From 1968-1998 Northern Ireland was being torn apart from the inside. Two factions were fighting for the future of the state, and more than 3,000 peoples lives were taken as a result. The loyalist Protestants were fighting in favor of British governance over the six counties that make up Northern Ireland. The republican Catholics were fighting to break away from British rule and create a unified Irish Republic.
The themes of this conflict are pervasive throughout history-persecution, ethno-religious conflict, and rebellious uprising. This event is unique, however, in the proximity, both in terms of time and space. The people who are fighting are mostly educated, healthy, and relatively wealthy. It is fascinating to observe this occurring in a place so similar to America, as opposed to an underdeveloped nation that can be difficult to relate to. We can all benefit from studying the nature of the conflict as well as the negotiations to peace. Perhaps it would provide students a new perspective on the potential all societies have for violence, and the difficulty involved in peace negotiations.
The distrust, angst, and violence between the two primary religious groups in Ireland during the last half of the century was nothing new. The predominantly Protestant region of Ulster in northeastern Ireland and the rest of Catholic Ireland have been at arms since Queen Elizabeth I first began encouraging migration of the English and Scottish to Ireland in the 17th century. There have been several major conflicts in every century since then, beginning with the Catholic massacre of Protestant Ulster in 1641. It is important to note that theology was rarely, if ever, the cause to the conflict. The primary issue at hand was inequalities amongst the people, particularly British favoritism of Protestants. Religion was merely a symbol. The differences became so great that when Ireland fought for and won their independence in 1920, the northern Protestants voted to create Northern Ireland and let it become an administrative district of the United Kingdom. However, roughly 40% of Northern Irelands population at that time was Catholic. Over time, they became weary of living as second-class citizens, and they began to protest in the streets. Violence arose between the Catholic citizens, Protestant citizens, and British police during the protests, and consequently, the Troubles began.
Despite most Americans general unfamiliarity with this issue, it is natural for Americans to feel bias toward the cause of the Protestants and British when one examines photographs (see other document). The Provisional Irish Republican Army (or PIRA) was the primary military (or terrorist, depending on perspective) force fighting for a unified Ireland. These fighters, considering their paramilitary nature, did not wear uniforms when fighting. Instead, they generally wore street clothes and ski masks. Although their function was very similar to that of a professional government, they were not in any way supported by the official government of the Republic of Ireland. In addition, they often fought a guerilla style of warfare, planning ambushes and surprise explosions on British forces and other civilians in the area. The British forces and the Ulster Volunteer Force, the largest loyalist and Protestant paramilitary force, were hardly better. On Sunday, January 30, 1972 British forces shot 27 unarmed civilians, killing 13 of them during a civil rights rally. “Bloody Sunday” as it is now known, sparked more violence from republican paramilitaries in the months following.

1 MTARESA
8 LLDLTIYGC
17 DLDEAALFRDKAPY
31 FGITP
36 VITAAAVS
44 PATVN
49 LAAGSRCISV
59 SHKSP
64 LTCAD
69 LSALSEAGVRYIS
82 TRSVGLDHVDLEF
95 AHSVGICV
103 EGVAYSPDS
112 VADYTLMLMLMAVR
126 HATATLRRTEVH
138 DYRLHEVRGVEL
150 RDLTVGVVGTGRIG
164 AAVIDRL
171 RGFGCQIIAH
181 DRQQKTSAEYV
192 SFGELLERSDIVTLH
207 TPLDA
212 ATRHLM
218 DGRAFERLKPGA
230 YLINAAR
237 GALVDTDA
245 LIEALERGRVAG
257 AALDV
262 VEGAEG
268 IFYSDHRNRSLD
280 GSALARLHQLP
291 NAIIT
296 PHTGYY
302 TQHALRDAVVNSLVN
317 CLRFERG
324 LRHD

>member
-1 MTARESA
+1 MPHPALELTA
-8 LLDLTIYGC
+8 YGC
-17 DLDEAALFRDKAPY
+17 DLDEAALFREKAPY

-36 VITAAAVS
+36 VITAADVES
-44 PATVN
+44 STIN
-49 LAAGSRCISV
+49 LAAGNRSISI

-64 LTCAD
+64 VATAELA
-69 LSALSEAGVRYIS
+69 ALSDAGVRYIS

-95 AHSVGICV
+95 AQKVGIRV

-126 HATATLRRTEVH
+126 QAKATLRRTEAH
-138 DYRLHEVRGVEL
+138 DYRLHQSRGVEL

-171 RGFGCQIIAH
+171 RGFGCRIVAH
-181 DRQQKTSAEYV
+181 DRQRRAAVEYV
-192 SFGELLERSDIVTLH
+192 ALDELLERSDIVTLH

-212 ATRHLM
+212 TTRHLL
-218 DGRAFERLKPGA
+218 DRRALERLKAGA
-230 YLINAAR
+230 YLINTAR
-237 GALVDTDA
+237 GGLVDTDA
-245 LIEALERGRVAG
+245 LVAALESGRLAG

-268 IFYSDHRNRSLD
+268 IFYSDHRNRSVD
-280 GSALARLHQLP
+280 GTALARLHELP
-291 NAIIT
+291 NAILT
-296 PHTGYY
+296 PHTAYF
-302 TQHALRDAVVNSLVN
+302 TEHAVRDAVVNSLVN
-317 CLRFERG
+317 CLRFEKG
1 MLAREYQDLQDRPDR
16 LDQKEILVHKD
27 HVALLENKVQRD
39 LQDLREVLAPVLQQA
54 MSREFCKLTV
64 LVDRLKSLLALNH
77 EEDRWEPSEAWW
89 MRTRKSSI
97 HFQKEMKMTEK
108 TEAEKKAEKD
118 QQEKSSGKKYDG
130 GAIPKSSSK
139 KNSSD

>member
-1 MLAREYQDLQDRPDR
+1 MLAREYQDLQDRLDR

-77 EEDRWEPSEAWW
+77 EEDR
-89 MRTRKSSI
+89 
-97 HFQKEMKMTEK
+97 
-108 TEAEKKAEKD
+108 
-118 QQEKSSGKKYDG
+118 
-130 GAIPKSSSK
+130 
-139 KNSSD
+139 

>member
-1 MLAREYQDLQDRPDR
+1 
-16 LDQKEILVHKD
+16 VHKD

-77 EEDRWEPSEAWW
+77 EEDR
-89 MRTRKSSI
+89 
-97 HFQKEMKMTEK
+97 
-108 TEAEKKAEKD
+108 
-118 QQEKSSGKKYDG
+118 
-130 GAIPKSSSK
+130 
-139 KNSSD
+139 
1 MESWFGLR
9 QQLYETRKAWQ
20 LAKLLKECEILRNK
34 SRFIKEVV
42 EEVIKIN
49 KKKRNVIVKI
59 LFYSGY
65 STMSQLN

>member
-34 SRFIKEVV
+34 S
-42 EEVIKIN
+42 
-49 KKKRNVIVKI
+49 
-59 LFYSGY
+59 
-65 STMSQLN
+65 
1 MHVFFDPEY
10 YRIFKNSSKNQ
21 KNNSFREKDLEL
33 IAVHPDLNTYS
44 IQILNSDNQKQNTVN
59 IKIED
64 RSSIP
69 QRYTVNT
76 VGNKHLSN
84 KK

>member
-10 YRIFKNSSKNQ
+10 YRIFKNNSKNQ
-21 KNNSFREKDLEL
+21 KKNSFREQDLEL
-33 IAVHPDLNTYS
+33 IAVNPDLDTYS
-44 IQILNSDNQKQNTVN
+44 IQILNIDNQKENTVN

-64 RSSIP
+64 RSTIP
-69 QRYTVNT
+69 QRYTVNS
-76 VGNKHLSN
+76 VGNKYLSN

The word “paramilitaries” often creates an image of fringe extremists, who represent the thoughts of only a minority. However, when one views the news reports from this time and examines both the images shown and the neutral tone of the reporters, it is clear that neither extremist group was fringe. The paramilitaries on both sides, but particularly that of the republican PIRA, were supported by much of the community, as evidenced in these videos. The news clips show shots of a funeral procession for a PIRA member who died on hunger strike. In the mid-1970’s, the British military introduced a policy in which republican POW’s would be treated like ordinary prisoners, be forced to wear a prisoner uniform, and perform prison work. Ten prisoners died on a hunger strike that ensued.
Peace talks began to become serious in the 1990’s when the IRA declared a cease-fire in 1994. US senator George Mitchell (see document for participant account) led negotiations in 1996 and encouraged disarmament of the IRA. For two years, sides argued over what concessions needed to be made by each group. Finally, on Good Friday, April 10, 1998 the main political parties on both sides signed the Good Friday Agreement on Apr. 10, 1998. The accord called for an elected assembly for Northern Ireland, a cross-party cabinet with devolved powers, and cross-border bodies to handle issues common to both the Republic of Ireland and Northern Ireland. Thus minority Catholics gained a share of the political power in Northern Ireland, and the Republic of Ireland a voice in Northern Irish affairs. In return Catholics were to relinquish the goal of a united Ireland unless the largely Protestant North voted in favor of it.
The success of the Good Friday Agreement has been debated. Into the 21st century, agreements between the two parties have been hard to come by. However, peace has continued, and for the most part, so has progress into a long-term existence between the two nations.
Questions to consider while viewing this site:
What role did religion play in this conflict?
What were the goals of each side?
Why is it that peaceful negotiations were not successful?
Does one side have a more compelling case than the others
What events in American history do The Troubles compare to?